In the cybersecurity awareness field, we frequently talk about how to avoid falling victim to phishing attempts, but does your team know what to do after a phishing attack has occurred?
Despite the best efforts of your security and networking teams to build a strong fortress of defense, every now and then, something malicious might get through those boundaries. If a phishing message lands in the inbox of an unwitting employee who opens the email message and clicks on the dangerous links within, you need to be ready to act quickly.
Response Steps After a Phishing Attack
- Take a deep breath – this is not the time to panic.
- Activate your incident response team and procedures.
- Investigate the phishing email and collect all of the details in the header and any attachments.
- Meet with anyone who clicked on the phishing email to get all the facts.
- Search your firewall logs for anything suspicious, IPs, URLs, etc., and make sure nothing leaves your organization going to those IP addresses.
- Make sure all of your logs are retained; they will be key in the event you need to work with law enforcement to further investigate the attack.
- Notify all your staff of the event. This is a learning opportunity for all employees to know that it can happen to them.
- Make sure all of your employees change their passwords.
How to Prepare in Advance of an Attack
Of course, these action steps only work if procedures and training are put in place in advance. Take inventory of your internal and external resources – both IT and training – and determine how best to set up an incident response plan for your organization. We suggest these common denominators for all organizations, no matter the industry or company size:
Establish clear lines of communication
Have a designated team, email address and hotline number so the employee can report a security incident after a phishing attack. Most larger organizations have an incident response team in place, but smaller organizations might only have one or two individuals who manage IT. Everyone must know the role they play in incidence response.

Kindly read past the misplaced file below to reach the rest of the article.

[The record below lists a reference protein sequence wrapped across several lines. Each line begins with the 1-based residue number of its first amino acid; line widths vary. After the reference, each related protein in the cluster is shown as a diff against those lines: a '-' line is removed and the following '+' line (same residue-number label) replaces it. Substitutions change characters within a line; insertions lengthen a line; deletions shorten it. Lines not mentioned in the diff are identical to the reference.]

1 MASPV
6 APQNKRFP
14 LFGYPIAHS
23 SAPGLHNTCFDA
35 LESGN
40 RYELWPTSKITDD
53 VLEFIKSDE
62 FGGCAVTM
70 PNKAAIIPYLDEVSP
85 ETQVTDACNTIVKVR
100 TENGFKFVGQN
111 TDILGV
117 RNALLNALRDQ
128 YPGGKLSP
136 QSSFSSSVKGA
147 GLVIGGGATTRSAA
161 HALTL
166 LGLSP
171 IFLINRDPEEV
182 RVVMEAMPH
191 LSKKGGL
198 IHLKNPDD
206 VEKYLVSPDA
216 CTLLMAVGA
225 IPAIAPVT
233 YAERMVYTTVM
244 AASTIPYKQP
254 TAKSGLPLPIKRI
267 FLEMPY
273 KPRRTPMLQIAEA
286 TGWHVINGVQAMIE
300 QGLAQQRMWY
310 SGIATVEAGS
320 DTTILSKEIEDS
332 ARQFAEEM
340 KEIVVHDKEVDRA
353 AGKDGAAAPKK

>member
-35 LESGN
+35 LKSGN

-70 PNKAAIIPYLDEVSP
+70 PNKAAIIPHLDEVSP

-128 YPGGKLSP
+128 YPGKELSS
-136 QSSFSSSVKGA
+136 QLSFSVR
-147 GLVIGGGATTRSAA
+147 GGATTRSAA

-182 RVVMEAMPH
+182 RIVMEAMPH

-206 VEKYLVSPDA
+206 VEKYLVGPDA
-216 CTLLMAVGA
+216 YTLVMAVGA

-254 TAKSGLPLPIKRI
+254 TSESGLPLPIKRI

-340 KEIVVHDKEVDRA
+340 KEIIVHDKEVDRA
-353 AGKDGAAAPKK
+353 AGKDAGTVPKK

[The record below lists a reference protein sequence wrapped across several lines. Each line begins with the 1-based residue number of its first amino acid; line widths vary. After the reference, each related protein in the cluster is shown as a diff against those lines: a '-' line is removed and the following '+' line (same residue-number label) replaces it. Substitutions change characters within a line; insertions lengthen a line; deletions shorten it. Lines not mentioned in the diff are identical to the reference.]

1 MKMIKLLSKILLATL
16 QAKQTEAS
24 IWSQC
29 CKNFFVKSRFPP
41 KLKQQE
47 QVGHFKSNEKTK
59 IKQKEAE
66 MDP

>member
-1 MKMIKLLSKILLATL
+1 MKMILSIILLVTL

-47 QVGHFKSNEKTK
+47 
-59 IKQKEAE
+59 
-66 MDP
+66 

Having a communication plan is also critical. It can make all the difference in your organization’s ability to recover after an attack. Take these proactive steps now to ensure quick and clear communication when an incident occurs:
- The security awareness team should continuously send out messages to all personnel stating, “if you see something, say something,” so employees know to act quickly.
- Create a hotline number, and make it easy to remember. For example, use an extension that includes 911, like 9611, that employees can easily relate to an urgent response.
- Have a well-publicized email address to report incidents, which also should be easy to remember. For example: email@example.com.
- Continue communication about your incident response procedures, including newsletters, posters and security sheets with the above-mentioned information on how to report incidents.
- Go a step further and create mouse pads or other useful schwag with the contact information shown clearly.
In the case of a malware attack, email might not be your best mode of reporting because you do not know if the malicious email has opened a door, and the bad guys are inside watching everything you do. Forensic investigations, for example, may use an “out of band” network to ensure they are not being monitored during the investigation and recovery.
Purchase insurance for ransomware
The problem with a phishing attack is that it can easily become a ransomware event. Do you know if your organization has cyber insurance? If not, you need to find that out before you have an incident to be prepared to activate that policy after a phishing attack. If you don’t have a cyber insurance policy, have your legal team inquire about the cost and make a determination if it’s in your company’s best interest to purchase a policy.
Administer phishing simulations
The best way to create your security-ready army is to train your employees to be your last line of defense. Phishing simulation training provides your employees with simulated phishing attacks to see how they respond. Further, it helps you formulate a risk score for your organization. Do your employees click on the email and also links within? Are these individuals providing sensitive information to potential hackers? Are they reporting the phishing attack to your incident response team?
Train your staff to avoid phishing
Some organizations conduct phish testing but fail to provide remedial training after users click on a malicious email or provide sensitive information. In these cases, companies miss a crucial step in educating and preparing their employees for a real attempt. If you don’t train your users after they click on one of these campaigns, how do you expect them to change their behavior?
Employees must be trained on what to look for when opening emails and attachments within. In addition, it is imperative that your employees are trained to report anything suspicious immediately and that you have trained staff to respond to incidents quickly.
Security Awareness – Before and After a Phishing Attack
It is so important for security executives to understand that security awareness training is much more than checking a box. Security awareness is a journey with no destination, meaning that security should be an ongoing focus. Training your employees once doesn’t make them impermeable forever.
Contact GLS to learn more about phishing simulation and security awareness training for your employees.